DISCUSSION

In the western countries, drugs are one of the most common cause of acute liver damage hence ‘drug-induced liver injury’ (DILI). Nonetheless, the diagnosis of DILI (in the absence of specific diagnostic tests) requires an accurate differential diagnosis aimed to exclude other causes of abnormal liver tests. The drugs that have been most frequently associated with liver damage include non-steroidal anti-inflammatory agents and antibiotics. Among the latter compounds, cephalosporins are thought to exhibit a better safety profile than amoxicillin/clavulanate and isoniazid because of a virtually absent hepatotoxicity [1-4]. However, ceftriaxone has been associated with development of biliary sludge, biliary colic and even cholestatic hepatitis when given in high doses [12, 13]. Furthermore, only a previous retrospective cohort study proposed a possible correlation between the dosage of ceftriaxone and the onset of liver damage [14]. Since in the reported case ceftriaxone was administrated in low-dose (i.e., 2 g/die), an idiosyncratic etiology should be considered.

In our case, the main causes responsible for acute hepatitis, including viral agents, autoimmune disease, cholelithiasis, storage and endocrine diseases, were all excluded by specific tests. In consideration of the suspected adverse drug reaction, the Naranjo algorithm showed a scaffold of 6, which corresponded to a “probable” correlation between the drug administration and the clinical picture presented by the patient (Table 2) [5]. The RUCAM score, more specific for DILI, showed a scaffold of 7 points (Table 3). This tool confirmed the Naranjo assessment providing consistency to a “probable” correlation between cephalosporin and hepatic injury [6, 7]. A direct correlation with ceftriaxone could be verified by several approaches:

1) liver biopsy;

2) measurement of drug levels in the serum;

3) withdrawal/re-challenge of the drug leading to elevated transaminase levels, thus supporting the diagnosis of ceftriaxone-induced DILI (although in these studies the RUCAM score was not applied) [8-11].

In our case, all of these possibilities were excluded either for technical (the laboratory was unable to detect serum ceftriaxone levels) or ethical reasons: specifically, the patient denied consensus to undergo a liver biopsy; whereas, the withdrawal/re-challenge of ceftriaxone was impossible because of the patient’s clinical condition. Thus, we had to rely upon an exclusion diagnosis reinforced by the positive RUCAM score as the most probable one.

Among the reported cases the time between the start of antibiotic therapy and the onset of hepatitis varied from 2 to 4 days and the clinical conditions progressively improved (with a reduction in liver damage tests) from 2 to 7 days after discontinuation of ceftriaxone in all reported patients (see Table 4 for comparison of lab tests between previous cases and the present one at the onset of liver injury) [8-11]. In previous evidence and likewise in our patient, the therapeutic approach was based on vital function emergency support, hydro-electrolytic replacement, high-dose steroids and prevention of bleeding with vitamin K (along with proton pump inhibitors). After discontinuation of antibiotic therapy, no fatal outcome has been described.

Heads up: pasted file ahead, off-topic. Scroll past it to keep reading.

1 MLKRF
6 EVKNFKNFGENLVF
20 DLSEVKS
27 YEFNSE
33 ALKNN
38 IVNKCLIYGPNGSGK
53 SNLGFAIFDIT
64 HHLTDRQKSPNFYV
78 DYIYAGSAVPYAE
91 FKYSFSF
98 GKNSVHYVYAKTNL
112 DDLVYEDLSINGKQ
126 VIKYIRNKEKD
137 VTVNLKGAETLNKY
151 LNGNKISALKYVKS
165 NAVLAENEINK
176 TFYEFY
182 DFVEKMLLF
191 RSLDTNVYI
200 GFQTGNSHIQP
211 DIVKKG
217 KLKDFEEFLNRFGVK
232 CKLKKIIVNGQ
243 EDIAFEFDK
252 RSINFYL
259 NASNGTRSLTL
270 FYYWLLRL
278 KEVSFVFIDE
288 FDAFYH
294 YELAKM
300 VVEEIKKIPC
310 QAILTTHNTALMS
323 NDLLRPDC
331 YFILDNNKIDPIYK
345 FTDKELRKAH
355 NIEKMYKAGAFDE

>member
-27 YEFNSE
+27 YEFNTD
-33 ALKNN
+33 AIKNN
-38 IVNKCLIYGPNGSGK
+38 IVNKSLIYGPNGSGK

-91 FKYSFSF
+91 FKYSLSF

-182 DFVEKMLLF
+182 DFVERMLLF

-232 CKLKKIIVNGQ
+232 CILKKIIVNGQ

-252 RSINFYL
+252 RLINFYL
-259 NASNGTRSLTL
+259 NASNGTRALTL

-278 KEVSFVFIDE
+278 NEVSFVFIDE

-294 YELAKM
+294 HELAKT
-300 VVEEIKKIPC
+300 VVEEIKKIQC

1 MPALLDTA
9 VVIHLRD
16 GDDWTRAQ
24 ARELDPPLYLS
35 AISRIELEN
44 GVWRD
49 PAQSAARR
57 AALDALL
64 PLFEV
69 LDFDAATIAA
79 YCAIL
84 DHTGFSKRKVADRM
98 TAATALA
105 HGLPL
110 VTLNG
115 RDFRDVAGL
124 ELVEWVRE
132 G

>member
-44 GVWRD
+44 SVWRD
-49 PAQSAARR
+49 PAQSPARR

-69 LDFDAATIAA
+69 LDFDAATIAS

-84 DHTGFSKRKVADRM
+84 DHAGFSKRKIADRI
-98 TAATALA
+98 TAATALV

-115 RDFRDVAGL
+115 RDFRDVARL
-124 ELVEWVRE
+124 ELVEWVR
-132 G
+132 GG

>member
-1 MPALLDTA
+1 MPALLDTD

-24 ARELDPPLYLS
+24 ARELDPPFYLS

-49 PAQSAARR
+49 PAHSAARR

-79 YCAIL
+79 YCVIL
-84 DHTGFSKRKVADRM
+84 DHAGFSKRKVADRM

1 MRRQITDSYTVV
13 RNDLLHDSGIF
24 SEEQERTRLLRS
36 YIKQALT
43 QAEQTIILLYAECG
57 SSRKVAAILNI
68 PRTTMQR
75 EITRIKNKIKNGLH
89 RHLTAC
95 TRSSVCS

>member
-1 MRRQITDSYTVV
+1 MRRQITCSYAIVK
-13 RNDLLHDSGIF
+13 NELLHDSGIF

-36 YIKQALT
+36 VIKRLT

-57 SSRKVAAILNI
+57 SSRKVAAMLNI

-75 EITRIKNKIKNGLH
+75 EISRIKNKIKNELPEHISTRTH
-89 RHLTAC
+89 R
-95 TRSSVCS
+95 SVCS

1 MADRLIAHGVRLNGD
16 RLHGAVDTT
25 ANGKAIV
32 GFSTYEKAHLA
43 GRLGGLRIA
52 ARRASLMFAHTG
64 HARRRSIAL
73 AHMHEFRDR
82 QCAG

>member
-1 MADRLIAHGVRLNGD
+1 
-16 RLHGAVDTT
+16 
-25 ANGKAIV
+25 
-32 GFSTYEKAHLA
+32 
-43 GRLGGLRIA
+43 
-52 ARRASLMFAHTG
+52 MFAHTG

In conclusion, in cases of DILI, the clinical picture may result from idiosyncratic (unpredictable) or, less likely, non-idiosyncratic (predictable) toxic effects evoked by different compounds [12, 13]. Cephalosporins including ceftriaxone are known to have little hepatotoxicity [15, 16]. However, as in our patient, a related hepatotoxicity ceftriaxone-induced, as measured by RUCAM score, should be considered in any case characterized by elevated liver enzymes, when all other possible causes have been excluded.

Ethics approval and consent to participate

As a literature review, not actively involving patients, ethics committee approval was not deemed necessary.

Patient consent for publication

Written informed consent was obtained from the patient for publication of this Case report. A copy of the written consent is available for review by the Editor of this journal.

Competing interests

None declared.

Funding

The authors have not declared a specific grant for this research from any funding agency in the public, commercial or not-for-profit sectors.

Contributors

Matteo Guarino, Benedetta Perna, Alessandra Pastorelli and Paolo Bertolazzi design and conceptualisation and wrote the first draft of the manuscript. Alessandra Pastorelli, Paolo Bertolazzi and Giacomo Caio reviewed the literature. Matteo Guarino, Martina Maritati, Roberto De Giorgio and Carlo Contini participated in the clinical assessment of the patient and critically reviewed the paper. All authors have read and approved the manuscript.